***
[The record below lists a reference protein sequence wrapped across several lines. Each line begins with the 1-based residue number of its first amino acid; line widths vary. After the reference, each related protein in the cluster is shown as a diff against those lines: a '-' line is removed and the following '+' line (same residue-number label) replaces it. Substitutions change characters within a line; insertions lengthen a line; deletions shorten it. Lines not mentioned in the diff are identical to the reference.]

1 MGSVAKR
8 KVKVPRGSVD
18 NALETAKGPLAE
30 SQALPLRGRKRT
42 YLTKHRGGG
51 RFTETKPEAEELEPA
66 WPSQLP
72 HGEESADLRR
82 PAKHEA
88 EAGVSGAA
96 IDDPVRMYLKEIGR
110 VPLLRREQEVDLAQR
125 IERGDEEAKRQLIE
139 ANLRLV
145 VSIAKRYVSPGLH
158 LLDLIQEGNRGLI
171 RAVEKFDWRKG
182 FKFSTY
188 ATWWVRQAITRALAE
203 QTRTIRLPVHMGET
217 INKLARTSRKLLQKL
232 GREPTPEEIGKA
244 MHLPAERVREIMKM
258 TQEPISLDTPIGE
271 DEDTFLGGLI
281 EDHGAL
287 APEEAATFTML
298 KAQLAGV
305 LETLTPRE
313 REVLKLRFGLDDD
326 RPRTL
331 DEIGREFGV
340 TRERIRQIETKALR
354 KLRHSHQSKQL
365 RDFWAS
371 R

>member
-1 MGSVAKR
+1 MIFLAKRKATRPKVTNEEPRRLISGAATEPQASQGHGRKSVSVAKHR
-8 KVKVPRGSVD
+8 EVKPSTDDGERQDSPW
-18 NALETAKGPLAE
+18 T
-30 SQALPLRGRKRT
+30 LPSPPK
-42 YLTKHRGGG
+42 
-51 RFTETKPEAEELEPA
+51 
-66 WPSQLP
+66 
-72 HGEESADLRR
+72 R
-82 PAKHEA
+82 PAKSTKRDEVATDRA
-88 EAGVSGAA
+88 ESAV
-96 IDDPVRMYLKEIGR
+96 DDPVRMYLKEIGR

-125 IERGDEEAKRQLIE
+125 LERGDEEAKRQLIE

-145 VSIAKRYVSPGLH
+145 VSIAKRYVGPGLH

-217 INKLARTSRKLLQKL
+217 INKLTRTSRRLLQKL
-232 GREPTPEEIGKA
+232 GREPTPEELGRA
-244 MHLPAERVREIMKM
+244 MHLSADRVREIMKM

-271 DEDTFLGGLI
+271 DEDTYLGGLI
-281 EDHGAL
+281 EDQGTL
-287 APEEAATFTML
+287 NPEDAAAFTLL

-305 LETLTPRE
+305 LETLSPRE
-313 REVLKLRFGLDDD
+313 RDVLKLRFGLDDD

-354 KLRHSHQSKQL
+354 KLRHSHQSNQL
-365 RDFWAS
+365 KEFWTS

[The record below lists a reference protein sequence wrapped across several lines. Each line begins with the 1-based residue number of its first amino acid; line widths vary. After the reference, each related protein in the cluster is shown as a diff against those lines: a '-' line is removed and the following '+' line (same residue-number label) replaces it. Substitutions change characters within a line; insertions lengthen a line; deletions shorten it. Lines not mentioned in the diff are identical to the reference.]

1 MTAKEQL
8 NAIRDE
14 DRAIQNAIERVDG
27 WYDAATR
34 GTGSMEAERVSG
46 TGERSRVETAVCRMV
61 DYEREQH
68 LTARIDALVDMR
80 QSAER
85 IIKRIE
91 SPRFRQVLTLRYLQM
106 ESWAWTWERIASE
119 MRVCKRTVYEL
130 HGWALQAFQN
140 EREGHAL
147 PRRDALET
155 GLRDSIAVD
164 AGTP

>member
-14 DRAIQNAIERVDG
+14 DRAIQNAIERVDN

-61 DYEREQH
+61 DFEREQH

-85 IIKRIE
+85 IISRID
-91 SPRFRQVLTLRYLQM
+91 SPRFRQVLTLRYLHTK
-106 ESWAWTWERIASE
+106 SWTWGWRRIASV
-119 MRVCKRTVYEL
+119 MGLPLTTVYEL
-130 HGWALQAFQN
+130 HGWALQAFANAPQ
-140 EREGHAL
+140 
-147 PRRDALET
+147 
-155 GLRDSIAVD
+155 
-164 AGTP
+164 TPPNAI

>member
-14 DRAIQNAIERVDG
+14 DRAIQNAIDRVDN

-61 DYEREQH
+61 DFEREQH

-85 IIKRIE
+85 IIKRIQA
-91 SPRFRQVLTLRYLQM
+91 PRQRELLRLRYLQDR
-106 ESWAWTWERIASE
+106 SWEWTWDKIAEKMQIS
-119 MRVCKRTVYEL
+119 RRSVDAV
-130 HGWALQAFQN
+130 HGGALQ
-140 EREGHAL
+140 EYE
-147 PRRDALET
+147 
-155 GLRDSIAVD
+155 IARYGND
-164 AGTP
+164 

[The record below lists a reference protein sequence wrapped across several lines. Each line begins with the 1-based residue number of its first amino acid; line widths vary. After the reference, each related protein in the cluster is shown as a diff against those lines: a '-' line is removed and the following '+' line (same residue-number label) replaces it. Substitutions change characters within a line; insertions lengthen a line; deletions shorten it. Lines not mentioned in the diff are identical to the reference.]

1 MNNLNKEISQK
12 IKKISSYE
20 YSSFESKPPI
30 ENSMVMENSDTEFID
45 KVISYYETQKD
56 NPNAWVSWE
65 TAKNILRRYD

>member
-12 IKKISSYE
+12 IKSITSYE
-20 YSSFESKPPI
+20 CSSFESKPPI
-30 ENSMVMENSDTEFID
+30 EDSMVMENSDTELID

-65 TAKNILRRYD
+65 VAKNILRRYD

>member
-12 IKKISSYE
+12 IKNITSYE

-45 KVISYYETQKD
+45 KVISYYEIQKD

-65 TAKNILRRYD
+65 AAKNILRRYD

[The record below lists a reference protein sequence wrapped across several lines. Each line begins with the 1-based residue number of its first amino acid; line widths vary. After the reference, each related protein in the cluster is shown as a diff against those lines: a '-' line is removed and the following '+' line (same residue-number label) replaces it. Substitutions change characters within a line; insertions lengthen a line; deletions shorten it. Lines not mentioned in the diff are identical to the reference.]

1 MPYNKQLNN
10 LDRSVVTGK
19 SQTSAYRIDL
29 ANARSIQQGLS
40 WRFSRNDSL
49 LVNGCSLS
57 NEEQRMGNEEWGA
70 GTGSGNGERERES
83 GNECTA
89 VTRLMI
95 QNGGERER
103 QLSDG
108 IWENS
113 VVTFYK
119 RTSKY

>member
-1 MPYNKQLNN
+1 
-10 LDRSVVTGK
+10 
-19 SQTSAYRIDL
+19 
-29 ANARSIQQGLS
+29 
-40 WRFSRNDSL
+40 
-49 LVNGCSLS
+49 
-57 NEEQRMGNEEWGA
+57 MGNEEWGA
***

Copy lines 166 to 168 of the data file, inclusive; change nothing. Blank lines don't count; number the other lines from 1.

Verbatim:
+65 VAKNILRRYD

>member
-12 IKKISSYE